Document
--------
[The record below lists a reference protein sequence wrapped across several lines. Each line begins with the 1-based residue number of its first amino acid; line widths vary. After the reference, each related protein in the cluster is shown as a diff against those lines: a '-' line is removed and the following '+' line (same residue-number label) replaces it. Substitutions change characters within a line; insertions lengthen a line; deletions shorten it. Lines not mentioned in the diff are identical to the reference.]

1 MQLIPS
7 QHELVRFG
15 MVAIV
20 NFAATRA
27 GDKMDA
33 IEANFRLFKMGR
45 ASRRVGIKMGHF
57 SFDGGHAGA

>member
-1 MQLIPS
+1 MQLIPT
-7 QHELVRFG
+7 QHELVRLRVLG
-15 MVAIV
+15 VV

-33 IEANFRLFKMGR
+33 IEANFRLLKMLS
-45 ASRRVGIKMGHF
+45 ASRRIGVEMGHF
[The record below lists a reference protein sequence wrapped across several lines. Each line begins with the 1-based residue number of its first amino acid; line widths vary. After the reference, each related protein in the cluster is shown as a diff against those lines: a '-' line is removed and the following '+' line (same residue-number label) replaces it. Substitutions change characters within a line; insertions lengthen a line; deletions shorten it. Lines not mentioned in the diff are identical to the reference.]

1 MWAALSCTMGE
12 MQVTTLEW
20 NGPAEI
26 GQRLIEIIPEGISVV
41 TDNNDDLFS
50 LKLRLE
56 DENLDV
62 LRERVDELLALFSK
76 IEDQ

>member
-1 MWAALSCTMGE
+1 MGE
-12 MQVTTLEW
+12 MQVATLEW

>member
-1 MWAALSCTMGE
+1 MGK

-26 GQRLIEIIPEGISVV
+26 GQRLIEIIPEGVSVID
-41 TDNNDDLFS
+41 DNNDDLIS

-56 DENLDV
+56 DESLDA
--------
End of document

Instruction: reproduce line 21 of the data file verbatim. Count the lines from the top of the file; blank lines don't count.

[The record below lists a reference protein sequence wrapped across several lines. Each line begins with the 1-based residue number of its first amino acid; line widths vary. After the reference, each related protein in the cluster is shown as a diff against those lines: a '-' line is removed and the following '+' line (same residue-number label) replaces it. Substitutions change characters within a line; insertions lengthen a line; deletions shorten it. Lines not mentioned in the diff are identical to the reference.]